Countering Sanders's College Scheme
Bernie Sanders proposes to give at taxpayers' expense a free college education to every young American. While learning is important to America, learning at a set age period and learning in the dreary institution of academia are terrible ideas. Rather than simply reject the Sanders Plan (and the Hillary Plan along the same lines), conservatives ought to offer more attractive alternatives and ought to include all Americans.
Instead of transferring wealth from taxpayers to colleges, which are top-heavy with administration and overpaid, underworked professors, why not pay any American of any age before retirement for passing proficiency tests equivalent to college degrees in useful areas like science, math, computer science, and languages?
This stipend could be very attractive, even if it were significantly less than what a college degree in that subject might cost. All Americans, whether working or at home, could have a strong incentive to actually learn, and the education process could be by whatever means is most effective. This would also encourage lifelong learning, which is really what our nation needs to be competitive in global commerce.
Not only should conservatives be proposing this low-cost, individual-driven method of education, but conservatives ought to be insisting that any college graduate who has earned that degree with student loans must also take the same standardized proficiency examination to verify that he has actually learned in college what the college promised him, his parents, and the taxpayers he would learn.
Conservatives ought to be making the case that the old-fashioned, traditional college education is hopelessly out of date and wildly expensive. It is, in fact, simply a bundle of lazy and rich folks taking money out of the pockets not only of taxpayers, but also of the hapless students trapped in this ugly system and the parents of those students. Every time Bernie or Hillary brings some story of a student or parent with horrific student loan debt, conservatives ought to be treating academia as an avaricious and monopolistic big business, feasting on the meager resources of the middle class and the poor.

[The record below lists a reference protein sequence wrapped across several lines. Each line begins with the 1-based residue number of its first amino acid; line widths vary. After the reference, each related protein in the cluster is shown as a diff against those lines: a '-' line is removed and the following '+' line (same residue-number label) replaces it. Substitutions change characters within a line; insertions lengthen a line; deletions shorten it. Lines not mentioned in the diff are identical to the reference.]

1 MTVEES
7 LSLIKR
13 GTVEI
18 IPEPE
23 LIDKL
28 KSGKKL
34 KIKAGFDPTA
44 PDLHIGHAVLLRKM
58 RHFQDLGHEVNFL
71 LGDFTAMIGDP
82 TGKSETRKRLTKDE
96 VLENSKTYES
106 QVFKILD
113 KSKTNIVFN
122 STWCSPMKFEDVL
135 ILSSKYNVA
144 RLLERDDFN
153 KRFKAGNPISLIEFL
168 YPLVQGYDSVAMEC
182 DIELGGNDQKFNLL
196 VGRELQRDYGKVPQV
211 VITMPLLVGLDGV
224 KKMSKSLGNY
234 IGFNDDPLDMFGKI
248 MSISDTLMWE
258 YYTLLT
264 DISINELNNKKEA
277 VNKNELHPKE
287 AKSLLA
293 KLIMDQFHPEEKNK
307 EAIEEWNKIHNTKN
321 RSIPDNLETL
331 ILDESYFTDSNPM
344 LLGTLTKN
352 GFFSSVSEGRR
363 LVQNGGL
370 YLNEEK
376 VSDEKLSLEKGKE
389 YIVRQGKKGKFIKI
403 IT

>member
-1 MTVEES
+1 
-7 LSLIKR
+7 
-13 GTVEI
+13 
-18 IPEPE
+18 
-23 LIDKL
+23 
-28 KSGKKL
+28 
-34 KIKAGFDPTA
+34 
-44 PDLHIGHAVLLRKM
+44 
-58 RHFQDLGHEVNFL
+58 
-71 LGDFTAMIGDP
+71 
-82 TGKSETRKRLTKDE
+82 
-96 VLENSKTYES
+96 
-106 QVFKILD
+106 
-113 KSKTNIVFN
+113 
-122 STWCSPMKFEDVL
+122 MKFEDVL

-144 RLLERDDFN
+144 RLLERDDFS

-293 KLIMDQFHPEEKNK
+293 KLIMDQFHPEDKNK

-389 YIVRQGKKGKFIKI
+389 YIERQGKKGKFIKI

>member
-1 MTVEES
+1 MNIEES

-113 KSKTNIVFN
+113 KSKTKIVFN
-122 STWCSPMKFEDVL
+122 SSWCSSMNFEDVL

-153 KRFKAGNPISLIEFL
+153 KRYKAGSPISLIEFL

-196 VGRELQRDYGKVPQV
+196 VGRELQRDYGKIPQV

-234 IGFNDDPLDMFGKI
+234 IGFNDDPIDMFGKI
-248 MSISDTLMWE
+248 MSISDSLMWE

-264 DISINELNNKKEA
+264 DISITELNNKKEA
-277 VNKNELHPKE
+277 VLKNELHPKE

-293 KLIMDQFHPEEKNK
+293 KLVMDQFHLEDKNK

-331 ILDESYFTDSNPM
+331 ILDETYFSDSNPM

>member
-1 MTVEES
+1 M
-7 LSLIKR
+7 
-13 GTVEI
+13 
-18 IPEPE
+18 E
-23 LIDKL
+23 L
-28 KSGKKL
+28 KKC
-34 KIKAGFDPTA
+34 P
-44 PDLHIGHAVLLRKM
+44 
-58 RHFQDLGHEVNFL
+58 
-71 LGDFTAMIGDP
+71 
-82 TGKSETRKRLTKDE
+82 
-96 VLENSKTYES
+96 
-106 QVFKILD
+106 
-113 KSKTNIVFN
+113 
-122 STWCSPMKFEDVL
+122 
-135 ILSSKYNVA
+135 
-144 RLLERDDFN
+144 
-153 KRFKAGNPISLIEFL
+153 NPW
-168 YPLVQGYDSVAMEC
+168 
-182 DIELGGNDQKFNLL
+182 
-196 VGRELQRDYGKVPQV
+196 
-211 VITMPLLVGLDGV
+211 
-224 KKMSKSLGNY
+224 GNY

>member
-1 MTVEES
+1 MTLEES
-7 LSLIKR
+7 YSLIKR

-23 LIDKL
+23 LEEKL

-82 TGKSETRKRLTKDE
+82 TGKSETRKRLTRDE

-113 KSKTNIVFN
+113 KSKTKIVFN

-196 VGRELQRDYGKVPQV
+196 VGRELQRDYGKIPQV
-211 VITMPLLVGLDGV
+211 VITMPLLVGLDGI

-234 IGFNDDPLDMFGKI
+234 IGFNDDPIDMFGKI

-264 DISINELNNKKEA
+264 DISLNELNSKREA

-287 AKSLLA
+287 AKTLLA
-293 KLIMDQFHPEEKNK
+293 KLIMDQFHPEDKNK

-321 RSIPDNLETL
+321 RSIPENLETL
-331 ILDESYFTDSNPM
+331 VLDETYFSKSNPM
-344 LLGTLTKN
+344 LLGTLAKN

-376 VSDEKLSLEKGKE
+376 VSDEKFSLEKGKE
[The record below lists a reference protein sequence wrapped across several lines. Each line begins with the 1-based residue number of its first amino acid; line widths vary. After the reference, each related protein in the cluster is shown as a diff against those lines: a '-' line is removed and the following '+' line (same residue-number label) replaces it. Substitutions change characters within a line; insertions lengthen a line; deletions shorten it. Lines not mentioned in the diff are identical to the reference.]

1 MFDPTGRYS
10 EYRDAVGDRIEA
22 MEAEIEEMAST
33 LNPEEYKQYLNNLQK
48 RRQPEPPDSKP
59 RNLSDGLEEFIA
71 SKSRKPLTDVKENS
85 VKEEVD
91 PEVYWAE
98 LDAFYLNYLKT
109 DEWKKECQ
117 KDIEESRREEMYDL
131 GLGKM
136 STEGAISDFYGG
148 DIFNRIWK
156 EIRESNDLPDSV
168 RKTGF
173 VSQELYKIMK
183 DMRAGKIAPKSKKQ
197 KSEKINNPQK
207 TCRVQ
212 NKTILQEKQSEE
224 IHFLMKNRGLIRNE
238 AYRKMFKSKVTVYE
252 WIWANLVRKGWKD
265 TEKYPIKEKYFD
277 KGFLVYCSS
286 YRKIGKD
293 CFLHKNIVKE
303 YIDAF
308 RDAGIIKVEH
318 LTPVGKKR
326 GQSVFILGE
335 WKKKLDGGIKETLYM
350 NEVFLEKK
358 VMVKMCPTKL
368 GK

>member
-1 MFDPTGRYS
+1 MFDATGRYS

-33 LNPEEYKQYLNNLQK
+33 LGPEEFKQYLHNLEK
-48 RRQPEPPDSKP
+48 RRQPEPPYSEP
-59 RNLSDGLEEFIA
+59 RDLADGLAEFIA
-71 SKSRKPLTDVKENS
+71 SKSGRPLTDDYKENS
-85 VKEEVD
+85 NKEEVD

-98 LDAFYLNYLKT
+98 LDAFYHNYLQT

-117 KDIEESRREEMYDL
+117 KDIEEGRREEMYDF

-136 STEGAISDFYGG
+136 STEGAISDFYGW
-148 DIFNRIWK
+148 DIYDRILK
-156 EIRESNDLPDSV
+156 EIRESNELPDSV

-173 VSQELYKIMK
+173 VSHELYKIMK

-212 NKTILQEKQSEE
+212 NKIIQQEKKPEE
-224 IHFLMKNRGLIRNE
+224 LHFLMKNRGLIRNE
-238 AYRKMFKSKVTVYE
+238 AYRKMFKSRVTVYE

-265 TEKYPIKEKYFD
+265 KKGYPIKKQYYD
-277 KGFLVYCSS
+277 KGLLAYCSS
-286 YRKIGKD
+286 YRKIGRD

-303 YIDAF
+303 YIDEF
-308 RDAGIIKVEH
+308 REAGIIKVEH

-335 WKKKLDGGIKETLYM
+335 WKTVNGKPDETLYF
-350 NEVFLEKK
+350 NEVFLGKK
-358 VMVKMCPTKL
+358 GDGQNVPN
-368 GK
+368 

Why not, in fact, require that any university that has students with federal aid or receives federal assistance reduce hourly tuition costs to 1990 levels? This would require fat-cat academia to lose a little weight, but so what? The cost of tuition has exploded over the last several decades. In real dollars, adjusted for inflation, the tuition cost per year at public institutions has roughly doubled since 1990. When inflation is not factored into the rise in cost, then the cost of tuition at public institutions has almost tripled since 1990.
Requiring that any institution that receives, directly or indirectly, federal aid bring tuition costs back to 1990 levels would cut the cost of college almost in half, even when inflation is factored into the costs. Why are conservatives not arguing for this sort of cost containment? Academia is, essentially, a vast wasteland of aging leftists and crazy radicals.
While the left whines about how much college costs have risen for the poor and middle class, conservatives ought to be making the case that college costs ought not to be rising dramatically faster than the average wages of ordinary Americans. The left is always eager to find victimizers to go with victims, but not in the case of college costs (just as the left never finds that federal civil services compensation costs are too high).
The reason is clear: academia is a wholly owned subsidiary of the left. Here cadres are trained in extreme ideology even if they learn little else. Here coerced student fees are used to advance every part of the left's agenda. Here politicians on the left can find a cushy retirement doing little real work, offering little real value, and luxuriating in manufactured honor.
Why in the world are conservatives giving these people a free pass? Here is an issue in which conservatives can win at every level. We can force colleges to reduce fat to a minimum and make professors actually teach. We can provide a path of non-traditional and non-institutional education that will make lifelong education attractive and possible for ordinary Americans. And we can force the left into defending the indefensible, which is the academic racket in modern America.